Background on [|liturgical innovation and prayer book revision.]

__1979__ Revised edition of the Book of Common Prayer approved (Second Reading) by [|resolution A133.]

__1979__ General Convention of ECUSA approved [|Resolution A053], reaffirming traditional teaching on sexuality and morality, stating, “we believe it is not appropriate for this Church to ordain a practicing homosexual, or any person who is engaged in heterosexual relations outside of marriage." This has never been overturned by subsequent General Conventions.

__1979__ Twenty revisionist bishops issued “Statement of Conscience,” rejecting [|A053.]

__1985__ General Convention of ECUSA [|approved Resolution D082] calling to “dispel myths and prejudices” against homosexuality.

__1987__ Panel of bishops dismisses heresy charges against Bishop Spong.

__1988__ General Convention of ECUSA [|approves Resolution D102] calling for the continuation of consultation/dialogue regarding human sexuality.

__1989__ Panel of bishops dismisses heresy charges against Bishop Spong.

__1989__ Bishop John Spong, Diocese of Newark, publicly ordains first non-celibate, openly-partnered, homosexual.

__1990__ Bishop Walter Righter, assisting in the Diocese of Newark, ordains a non-celibate homosexual deacon.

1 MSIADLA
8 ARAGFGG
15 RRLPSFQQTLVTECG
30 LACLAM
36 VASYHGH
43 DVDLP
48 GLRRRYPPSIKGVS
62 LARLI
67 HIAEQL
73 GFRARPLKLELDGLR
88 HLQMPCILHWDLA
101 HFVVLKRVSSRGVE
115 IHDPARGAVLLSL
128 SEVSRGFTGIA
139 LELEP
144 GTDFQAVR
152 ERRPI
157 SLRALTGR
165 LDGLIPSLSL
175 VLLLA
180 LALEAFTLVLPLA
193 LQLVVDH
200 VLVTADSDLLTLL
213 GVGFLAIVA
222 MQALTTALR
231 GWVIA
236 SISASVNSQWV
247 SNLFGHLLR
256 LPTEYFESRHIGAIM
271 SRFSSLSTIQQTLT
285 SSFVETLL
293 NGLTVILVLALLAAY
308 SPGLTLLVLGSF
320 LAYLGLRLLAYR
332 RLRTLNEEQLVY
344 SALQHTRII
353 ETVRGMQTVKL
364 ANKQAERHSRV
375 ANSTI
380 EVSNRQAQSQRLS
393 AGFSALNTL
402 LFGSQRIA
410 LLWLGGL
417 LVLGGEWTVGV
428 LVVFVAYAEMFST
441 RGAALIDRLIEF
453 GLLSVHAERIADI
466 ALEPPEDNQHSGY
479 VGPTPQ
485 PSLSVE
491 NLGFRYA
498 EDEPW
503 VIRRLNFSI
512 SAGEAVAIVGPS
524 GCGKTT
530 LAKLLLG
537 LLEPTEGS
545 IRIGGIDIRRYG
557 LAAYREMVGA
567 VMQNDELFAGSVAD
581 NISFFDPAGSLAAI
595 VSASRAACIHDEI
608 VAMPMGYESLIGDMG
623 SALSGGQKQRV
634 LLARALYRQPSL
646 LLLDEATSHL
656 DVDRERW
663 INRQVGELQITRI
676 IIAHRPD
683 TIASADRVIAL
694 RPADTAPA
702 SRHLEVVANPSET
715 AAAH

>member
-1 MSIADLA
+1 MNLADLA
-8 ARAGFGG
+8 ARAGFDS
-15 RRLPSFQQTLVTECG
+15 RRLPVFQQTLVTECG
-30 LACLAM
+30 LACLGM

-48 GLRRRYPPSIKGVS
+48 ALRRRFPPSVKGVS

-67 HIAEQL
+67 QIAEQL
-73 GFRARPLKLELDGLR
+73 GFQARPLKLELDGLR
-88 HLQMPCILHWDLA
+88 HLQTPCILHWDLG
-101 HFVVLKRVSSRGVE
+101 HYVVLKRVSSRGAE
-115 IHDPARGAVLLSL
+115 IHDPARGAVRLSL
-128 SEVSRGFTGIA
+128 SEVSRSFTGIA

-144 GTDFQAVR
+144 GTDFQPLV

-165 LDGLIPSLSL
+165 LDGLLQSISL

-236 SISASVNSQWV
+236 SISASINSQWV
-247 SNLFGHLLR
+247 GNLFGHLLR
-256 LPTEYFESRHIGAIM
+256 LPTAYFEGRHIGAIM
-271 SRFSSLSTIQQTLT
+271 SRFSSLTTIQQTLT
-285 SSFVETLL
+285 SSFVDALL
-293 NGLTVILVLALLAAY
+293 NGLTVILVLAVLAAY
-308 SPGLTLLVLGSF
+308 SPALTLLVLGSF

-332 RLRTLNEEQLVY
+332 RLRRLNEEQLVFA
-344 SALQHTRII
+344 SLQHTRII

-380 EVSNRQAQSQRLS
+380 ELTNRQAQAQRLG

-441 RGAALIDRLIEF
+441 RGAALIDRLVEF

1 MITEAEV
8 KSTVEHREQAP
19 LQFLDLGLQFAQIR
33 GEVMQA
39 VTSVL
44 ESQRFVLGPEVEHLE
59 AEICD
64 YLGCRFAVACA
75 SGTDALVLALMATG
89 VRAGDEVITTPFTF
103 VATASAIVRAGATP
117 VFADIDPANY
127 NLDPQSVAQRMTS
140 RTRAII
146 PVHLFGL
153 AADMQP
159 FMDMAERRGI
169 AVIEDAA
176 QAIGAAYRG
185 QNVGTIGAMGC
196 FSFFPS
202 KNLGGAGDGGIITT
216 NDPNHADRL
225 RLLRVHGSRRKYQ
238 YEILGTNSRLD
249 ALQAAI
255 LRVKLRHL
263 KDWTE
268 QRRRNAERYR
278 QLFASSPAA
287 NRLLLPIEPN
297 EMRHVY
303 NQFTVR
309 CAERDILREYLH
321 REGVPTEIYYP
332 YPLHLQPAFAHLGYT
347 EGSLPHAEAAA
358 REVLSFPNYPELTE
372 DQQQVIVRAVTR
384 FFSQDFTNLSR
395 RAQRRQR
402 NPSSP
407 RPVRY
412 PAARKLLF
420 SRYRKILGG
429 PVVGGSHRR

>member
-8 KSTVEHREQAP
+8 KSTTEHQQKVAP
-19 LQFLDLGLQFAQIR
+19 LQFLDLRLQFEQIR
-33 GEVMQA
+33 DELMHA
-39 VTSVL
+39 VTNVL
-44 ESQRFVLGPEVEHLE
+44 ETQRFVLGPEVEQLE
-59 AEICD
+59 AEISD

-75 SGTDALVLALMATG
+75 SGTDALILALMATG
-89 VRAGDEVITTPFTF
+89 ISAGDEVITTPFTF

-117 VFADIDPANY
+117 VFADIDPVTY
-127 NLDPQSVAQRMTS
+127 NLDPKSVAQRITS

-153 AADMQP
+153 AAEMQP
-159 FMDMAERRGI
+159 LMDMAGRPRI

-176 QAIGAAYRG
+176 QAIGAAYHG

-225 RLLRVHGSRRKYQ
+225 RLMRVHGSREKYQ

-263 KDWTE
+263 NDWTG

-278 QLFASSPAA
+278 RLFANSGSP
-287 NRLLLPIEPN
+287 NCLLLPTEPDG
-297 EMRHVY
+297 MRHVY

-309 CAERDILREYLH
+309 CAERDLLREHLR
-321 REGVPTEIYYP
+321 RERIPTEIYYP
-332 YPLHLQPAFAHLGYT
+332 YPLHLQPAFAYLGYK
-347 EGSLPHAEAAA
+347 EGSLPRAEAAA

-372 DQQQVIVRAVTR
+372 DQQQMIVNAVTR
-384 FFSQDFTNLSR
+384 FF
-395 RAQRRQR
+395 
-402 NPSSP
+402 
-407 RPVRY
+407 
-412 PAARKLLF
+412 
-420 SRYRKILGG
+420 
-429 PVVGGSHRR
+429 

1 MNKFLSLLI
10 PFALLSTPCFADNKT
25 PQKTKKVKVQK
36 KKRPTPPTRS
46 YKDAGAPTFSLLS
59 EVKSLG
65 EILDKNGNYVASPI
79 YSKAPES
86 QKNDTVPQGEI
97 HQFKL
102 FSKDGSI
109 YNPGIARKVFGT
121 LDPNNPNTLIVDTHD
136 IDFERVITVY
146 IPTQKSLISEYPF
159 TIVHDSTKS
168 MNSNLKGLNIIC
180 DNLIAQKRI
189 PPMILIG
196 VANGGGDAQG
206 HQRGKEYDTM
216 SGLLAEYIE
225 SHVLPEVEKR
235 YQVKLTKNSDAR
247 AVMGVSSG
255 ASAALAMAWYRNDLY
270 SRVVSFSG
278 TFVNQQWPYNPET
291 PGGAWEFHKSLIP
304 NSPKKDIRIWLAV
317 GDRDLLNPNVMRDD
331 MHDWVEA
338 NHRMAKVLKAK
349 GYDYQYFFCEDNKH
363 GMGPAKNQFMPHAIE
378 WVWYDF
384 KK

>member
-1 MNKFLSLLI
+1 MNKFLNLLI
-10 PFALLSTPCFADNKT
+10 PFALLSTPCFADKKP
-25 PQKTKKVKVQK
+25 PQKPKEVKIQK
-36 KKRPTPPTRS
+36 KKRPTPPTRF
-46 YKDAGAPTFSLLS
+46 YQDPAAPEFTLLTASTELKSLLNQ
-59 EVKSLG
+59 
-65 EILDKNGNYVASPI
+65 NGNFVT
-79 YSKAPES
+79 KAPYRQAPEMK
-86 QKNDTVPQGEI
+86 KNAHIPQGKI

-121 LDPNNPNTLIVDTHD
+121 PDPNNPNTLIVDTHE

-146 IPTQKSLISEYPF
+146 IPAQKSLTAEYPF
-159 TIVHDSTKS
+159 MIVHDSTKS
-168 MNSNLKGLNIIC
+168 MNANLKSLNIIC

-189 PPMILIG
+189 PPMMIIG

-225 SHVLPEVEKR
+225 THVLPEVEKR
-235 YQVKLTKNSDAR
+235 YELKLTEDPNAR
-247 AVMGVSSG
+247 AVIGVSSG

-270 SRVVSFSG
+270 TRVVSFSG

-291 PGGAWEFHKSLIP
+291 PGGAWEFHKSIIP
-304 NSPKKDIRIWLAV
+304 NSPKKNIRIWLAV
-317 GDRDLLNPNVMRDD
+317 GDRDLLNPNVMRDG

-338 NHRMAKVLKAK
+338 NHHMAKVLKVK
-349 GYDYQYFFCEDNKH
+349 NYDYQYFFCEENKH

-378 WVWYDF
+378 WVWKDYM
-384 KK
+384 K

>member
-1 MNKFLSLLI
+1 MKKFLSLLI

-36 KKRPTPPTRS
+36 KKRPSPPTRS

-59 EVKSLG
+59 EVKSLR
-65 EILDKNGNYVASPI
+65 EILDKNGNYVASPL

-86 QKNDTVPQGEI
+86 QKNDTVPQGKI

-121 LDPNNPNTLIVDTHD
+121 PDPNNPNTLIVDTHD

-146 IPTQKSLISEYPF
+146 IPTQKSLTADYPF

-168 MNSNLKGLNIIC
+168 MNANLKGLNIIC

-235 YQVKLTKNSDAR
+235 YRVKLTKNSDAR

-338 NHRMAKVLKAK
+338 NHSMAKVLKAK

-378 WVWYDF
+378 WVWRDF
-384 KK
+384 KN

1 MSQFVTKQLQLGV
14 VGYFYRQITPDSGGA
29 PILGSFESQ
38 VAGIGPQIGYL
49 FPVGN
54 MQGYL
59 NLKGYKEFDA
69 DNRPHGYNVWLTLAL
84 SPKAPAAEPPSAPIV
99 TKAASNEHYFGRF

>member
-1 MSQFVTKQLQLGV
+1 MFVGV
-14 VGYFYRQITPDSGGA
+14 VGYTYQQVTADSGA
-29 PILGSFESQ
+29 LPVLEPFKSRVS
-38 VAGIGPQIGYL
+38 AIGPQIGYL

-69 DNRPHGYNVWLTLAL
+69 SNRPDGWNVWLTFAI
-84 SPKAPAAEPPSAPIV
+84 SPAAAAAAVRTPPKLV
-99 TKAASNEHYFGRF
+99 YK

__1991__ Bishop Ronald Haines, Diocese of Washington (D.C.), ordains a non-celibate homosexual priest.

__1991__ During General Convention, the House of Bishops rejects efforts to censure Bishop Righter and Bishop Haines for the ordinations they performed.

__1994__ General Convention of ECUSA [|approved Resolution C042] calling for preparation of a report considering rites for blessings of same-sex unions.

__1994__ Bishop Spong drafted the [|“Koinonia Statement”] defining homosexuality as morally neutral and affirming support for the ordination of homosexuals in faithful sexual relationships (signed by 90 bishops and 144 deputies). [|See also Spong's 12 Theses.]

__1996__ The [|American Anglican Council] is incorporated.

__1996__ [|Both counts of heresy against Bishop Righter dismissed] in an ecclesiastical court, which declared there was “no clear doctrine” involved regarding the ordination a non-celibate gay man.

__1997__ [|The Kuala Lumpur Statement] is released by the Second Anglican Encounter in the South, upholding traditional theology on human sexuality. At General Convention, [|Resolution B032 to endorse the Kuala Lumpur Statement] was defeated in the House of Bishops 94 to 42.